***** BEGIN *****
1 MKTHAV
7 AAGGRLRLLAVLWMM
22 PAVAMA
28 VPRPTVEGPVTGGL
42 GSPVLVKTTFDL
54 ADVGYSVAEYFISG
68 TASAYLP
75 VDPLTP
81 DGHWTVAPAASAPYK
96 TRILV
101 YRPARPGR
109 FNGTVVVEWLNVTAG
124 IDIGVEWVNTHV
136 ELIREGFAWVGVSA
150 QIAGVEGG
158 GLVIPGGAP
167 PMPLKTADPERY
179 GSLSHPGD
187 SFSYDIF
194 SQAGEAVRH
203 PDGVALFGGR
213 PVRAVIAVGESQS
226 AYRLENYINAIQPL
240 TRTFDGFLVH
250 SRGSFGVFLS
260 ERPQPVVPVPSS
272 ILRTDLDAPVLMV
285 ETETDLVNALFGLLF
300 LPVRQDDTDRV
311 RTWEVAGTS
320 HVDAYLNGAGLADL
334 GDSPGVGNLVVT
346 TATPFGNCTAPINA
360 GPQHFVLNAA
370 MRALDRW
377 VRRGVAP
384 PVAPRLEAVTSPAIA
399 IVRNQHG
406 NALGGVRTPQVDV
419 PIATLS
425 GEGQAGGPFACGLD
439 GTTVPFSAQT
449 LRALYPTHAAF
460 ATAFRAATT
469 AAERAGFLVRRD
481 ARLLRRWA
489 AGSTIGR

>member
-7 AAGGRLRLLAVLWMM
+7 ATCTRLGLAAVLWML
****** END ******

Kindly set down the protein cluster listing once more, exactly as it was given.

1 MKTHAV
7 AAGGRLRLLAVLWMM
22 PAVAMA
28 VPRPTVEGPVTGGL
42 GSPVLVKTTFDL
54 ADVGYSVAEYFISG
68 TASAYLP
75 VDPLTP
81 DGHWTVAPAASAPYK
96 TRILV
101 YRPARPGR
109 FNGTVVVEWLNVTAG
124 IDIGVEWVNTHV
136 ELIREGFAWVGVSA
150 QIAGVEGG
158 GLVIPGGAP
167 PMPLKTADPERY
179 GSLSHPGD
187 SFSYDIF
194 SQAGEAVRH
203 PDGVALFGGR
213 PVRAVIAVGESQS
226 AYRLENYINAIQPL
240 TRTFDGFLVH
250 SRGSFGVFLS
260 ERPQPVVPVPSS
272 ILRTDLDAPVLMV
285 ETETDLVNALFGLLF
300 LPVRQDDTDRV
311 RTWEVAGTS
320 HVDAYLNGAGLADL
334 GDSPGVGNLVVT
346 TATPFGNCTAPINA
360 GPQHFVLNAA
370 MRALDRW
377 VRRGVAP
384 PVAPRLEAVTSPAIA
399 IVRNQHG
406 NALGGVRTPQVDV
419 PIATLS
425 GEGQAGGPFACGLD
439 GTTVPFSAQT
449 LRALYPTHAAF
460 ATAFRAATT
469 AAERAGFLVRRD
481 ARLLRRWA
489 AGSTIGR

>member
-7 AAGGRLRLLAVLWMM
+7 ATCTRLGLAAVLWML